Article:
In a mouse model of glaucoma, defective calcium clearance was seen as a characteristic feature of early damage to the retinal ganglion cells (RGC).
Yukihiro Shiga, MD, reported that defective calcium clearance is a characteristic feature of early damage to the retinal ganglion cells (RGC) in a mouse model of glaucoma. Shiga is the lead author of the study from the Neuroscience departments of the Centre Hospitalier de l'Universite de Montreal Centre de Recherche, and the Universite de Montreal, Montreal, Quebec, Canada.
He and his research team conducted this experimental mouse study to determine the mechanisms that cause RGC vulnerability. They hypothesized that RGC calcium dynamics are affected in early-stage ocular hypertension.
In this mouse model, ocular hypertension developed with the intracameral injection of magnetic microbeads. The calcium signals were recorded 2 weeks later before loss of the RGCs. Two-photon laser scanning microscopy recorded the light-evoked RGC calcium dynamics in the living transgenic mice and later in the retinal explants. The calcium signals were extracted. The parameters studied were the calcium influx and clearance times and amplitude, the investigators described.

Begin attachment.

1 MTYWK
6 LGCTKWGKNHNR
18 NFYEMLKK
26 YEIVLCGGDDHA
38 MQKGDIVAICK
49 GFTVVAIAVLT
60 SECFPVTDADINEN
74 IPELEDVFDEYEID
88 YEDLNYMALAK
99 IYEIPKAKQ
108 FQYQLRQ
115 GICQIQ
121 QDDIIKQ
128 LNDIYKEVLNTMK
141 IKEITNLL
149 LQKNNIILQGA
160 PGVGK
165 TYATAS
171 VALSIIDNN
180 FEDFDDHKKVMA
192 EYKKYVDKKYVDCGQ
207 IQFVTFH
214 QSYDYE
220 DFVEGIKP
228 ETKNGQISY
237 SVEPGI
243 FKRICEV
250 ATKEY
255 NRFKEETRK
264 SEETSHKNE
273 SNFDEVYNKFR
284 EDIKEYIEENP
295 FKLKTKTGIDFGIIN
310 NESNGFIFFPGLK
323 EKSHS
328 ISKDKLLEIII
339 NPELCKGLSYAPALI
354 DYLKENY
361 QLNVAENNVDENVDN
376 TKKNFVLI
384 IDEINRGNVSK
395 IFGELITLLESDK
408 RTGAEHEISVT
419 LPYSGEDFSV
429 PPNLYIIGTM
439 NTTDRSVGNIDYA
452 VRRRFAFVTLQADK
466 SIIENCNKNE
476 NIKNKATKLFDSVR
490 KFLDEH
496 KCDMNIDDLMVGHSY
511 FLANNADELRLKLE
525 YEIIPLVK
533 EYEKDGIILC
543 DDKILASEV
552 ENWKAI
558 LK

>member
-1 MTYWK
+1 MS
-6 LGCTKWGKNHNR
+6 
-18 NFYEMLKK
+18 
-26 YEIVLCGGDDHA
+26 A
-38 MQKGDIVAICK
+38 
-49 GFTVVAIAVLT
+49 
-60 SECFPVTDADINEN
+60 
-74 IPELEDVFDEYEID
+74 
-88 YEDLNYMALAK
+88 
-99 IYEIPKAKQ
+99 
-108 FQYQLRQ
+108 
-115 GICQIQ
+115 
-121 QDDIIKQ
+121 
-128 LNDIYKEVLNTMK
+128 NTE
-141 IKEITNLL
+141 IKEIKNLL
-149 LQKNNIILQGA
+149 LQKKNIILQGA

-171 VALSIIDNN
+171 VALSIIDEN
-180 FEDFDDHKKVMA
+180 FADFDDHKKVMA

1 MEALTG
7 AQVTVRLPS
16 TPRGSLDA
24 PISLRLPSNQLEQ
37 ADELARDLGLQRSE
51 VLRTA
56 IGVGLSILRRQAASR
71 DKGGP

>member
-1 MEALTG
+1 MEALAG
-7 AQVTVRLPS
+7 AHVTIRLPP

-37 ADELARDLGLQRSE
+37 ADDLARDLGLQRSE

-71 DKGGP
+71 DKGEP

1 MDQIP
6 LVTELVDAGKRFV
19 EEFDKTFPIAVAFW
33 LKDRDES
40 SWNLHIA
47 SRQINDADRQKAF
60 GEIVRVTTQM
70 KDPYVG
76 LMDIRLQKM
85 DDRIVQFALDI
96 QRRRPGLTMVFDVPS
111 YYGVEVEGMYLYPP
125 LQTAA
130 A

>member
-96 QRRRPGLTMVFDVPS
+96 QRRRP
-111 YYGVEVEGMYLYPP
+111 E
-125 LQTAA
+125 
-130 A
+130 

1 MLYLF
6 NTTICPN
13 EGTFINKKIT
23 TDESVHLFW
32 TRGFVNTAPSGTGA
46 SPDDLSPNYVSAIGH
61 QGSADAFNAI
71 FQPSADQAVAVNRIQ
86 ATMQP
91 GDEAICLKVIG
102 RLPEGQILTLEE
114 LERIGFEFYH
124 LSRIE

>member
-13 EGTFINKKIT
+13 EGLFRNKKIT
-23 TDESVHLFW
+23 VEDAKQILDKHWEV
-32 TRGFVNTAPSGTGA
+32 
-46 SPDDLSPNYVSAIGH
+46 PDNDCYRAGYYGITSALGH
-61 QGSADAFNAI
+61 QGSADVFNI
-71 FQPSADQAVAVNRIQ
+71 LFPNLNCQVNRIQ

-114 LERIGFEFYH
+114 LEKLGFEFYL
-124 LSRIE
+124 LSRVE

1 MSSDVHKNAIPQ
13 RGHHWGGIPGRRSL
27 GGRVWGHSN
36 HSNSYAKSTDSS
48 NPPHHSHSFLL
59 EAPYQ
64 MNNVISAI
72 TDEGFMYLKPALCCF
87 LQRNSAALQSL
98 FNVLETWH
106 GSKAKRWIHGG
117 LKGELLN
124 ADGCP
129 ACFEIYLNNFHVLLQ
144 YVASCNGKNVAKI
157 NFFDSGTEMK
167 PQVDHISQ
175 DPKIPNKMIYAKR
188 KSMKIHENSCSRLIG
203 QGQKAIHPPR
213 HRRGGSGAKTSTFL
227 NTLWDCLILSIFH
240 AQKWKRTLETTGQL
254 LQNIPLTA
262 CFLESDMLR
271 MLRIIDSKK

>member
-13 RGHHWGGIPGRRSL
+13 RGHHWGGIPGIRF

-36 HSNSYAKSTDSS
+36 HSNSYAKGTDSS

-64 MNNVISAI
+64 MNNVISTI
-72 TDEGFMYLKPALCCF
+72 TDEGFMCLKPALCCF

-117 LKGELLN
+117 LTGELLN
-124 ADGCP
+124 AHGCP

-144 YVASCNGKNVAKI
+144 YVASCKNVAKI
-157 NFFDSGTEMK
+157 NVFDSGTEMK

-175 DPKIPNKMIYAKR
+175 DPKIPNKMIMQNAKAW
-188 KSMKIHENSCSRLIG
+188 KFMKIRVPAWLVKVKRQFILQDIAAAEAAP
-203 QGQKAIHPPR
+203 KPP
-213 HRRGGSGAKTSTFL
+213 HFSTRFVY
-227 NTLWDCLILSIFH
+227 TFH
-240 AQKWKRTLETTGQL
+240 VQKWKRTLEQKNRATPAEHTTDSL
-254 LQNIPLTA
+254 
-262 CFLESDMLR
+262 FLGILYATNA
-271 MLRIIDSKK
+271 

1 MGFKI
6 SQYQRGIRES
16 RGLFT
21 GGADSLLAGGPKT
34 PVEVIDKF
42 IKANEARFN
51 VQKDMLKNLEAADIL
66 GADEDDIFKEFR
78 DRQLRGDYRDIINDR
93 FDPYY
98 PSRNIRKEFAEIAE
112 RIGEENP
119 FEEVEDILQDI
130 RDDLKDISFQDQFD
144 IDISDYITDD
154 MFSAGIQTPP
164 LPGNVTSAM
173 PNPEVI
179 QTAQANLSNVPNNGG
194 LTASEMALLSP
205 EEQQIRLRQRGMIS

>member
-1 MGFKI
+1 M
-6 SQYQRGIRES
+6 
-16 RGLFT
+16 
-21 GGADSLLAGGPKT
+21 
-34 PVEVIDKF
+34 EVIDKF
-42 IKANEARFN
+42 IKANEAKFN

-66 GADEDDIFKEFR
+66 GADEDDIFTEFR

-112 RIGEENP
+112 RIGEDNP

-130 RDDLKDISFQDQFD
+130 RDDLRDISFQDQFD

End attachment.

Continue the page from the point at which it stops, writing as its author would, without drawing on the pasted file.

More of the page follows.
In this study, the researchers reported that trans-scleral imaging in the live mice and ex vivo imaging showed significant consistent defects in calcium clearance in all RGC types. They found, for example, that optic nerve RGCs that were subjected to ocular hypertension had a significantly (p<0.01) increased calcium decay time compared to sham controls, that is, 2.8 seconds versus 1.1 seconds, respectively.
They explained that when they analyzed the molecular pathways, they observed an “RGC-specific reduction in gene and protein expression of the endoplasmic reticulum (ER) calcium ATPase 2 (SERCS2),” which pumps calcium from the cytoplasm to the ER. This reduced gene and protein expression in the ER was accompanied by up-regulated ER stress markers pPERK, pEIF-2a, ATF4, and CHOP.
The recordings in naïve mice treated with a pharmacologic inhibitor of SERCA2 showed impaired calcium clearance in the RGCs, recapitulating the ocular hypertensive effects.
In contrast, the investigators noted, the glaucomatous eyes treated with a SERCA2-specific activator restored the ability of RGCs to effectively reduce cytoplasmic calcium to physiologic levels.
They concluded, “Our study revealed defective calcium clearance as a signature feature of early RGC damage, a trait conserved across RGC subtypes, and suggested that loss of SERCA2 has a profoundly detrimental effect on the ability of these neurons to regulate cytoplasmic calcium.”